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Why partners must change the end-user conversation when selling

Why partners must change the end-user conversation when selling

Partners must change the customer conversation to accelerate profitable growth.

Operating within the technology market in Australia is becoming tougher by the day, with shrinking margins and smaller sized deals testing the limits of the channel.

But to instigate a revival, and force a turnaround in fortunes, partners must change the customer conversation to accelerate profitable growth.

“The idea of modernising the way that we sell to improve our reach into the marketplace and improve the efficiency of selling is very important,” RSVP Selling managing director and consultant, Tony Hughes, said.

“We need to change the way that we go to market. It’s not all about business development.

“We need to focus on creating value – how can we create interest with the people that could potentially do business with us?”

Speaking at a recent CompTIA channel gathering in Sydney, Hughes said the first piece of the puzzle starts with “the golden circle – why, how, what”.

“Everyone knows what they do,” he said. “Some, know how they do it, which is the differencing value proposition.”

Yet for Hughes, “very few people” within organisations understand “why they do what they do”.

“And by why, I don’t mean to make a profit,” he explained. “By why I mean what’s your purpose? What’s your cause? What’s your belief? Why does your organisation exist? And why should anyone care?

“This explains why some organisations are able to inspire while others aren’t.

Tony Hughes - Managing director and consultant, RSVP Selling
Tony Hughes - Managing director and consultant, RSVP Selling

“The way we think, the way we act, the way we communicate is from the outside in. But the inspired organisations, regardless of their size, regardless of their industry, all think, act, and communicate from the inside out.”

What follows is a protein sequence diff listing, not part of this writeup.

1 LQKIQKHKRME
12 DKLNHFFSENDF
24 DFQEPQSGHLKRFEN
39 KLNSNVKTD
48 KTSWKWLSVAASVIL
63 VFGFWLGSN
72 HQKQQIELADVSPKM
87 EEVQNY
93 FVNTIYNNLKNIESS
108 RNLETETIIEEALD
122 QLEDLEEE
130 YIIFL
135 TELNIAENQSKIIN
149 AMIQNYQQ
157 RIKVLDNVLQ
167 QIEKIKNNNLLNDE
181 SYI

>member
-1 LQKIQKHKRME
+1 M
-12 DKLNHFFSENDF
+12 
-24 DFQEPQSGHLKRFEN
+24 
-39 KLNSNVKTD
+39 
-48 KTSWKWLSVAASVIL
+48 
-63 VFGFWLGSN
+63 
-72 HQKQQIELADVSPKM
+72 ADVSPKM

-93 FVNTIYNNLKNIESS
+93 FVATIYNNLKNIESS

For Hughes, the second piece of the puzzle, and in developing a business, involves a partner leading with the “why” question when addressing the end-user.

“We should lead with why the conversation matters to the other person,” he said.

“That’s really how the conversation should start and people struggle to do that and do that well. We need to infect other people with that passionate belief about what we do.

“If we’re genuine in providing great outcomes for our clients, we need to anchor why that is important to them.”

From a channel perspective, Hughes said businesses must lead with insight, provide value for people - stop pitching a value proposition - and start to understand how the customer defines value.

“We need to hook people with interest,” he said. “Telling isn’t selling. We need to find out what do they need to achieve, where do they see risks, what can we provide to them that’s of value to them before they become a customer? That is what makes a massive difference.”

Looking ahead, Hughes said businesses must modernise selling techniques in a bid to “dramatically improve” efficiency and reach across the market.

“The best sellers think about what their buyers look for online before they look for them,” he added.

“Don’t be afraid to use technology to increase your reach. We have to move on from being uninspiring.”

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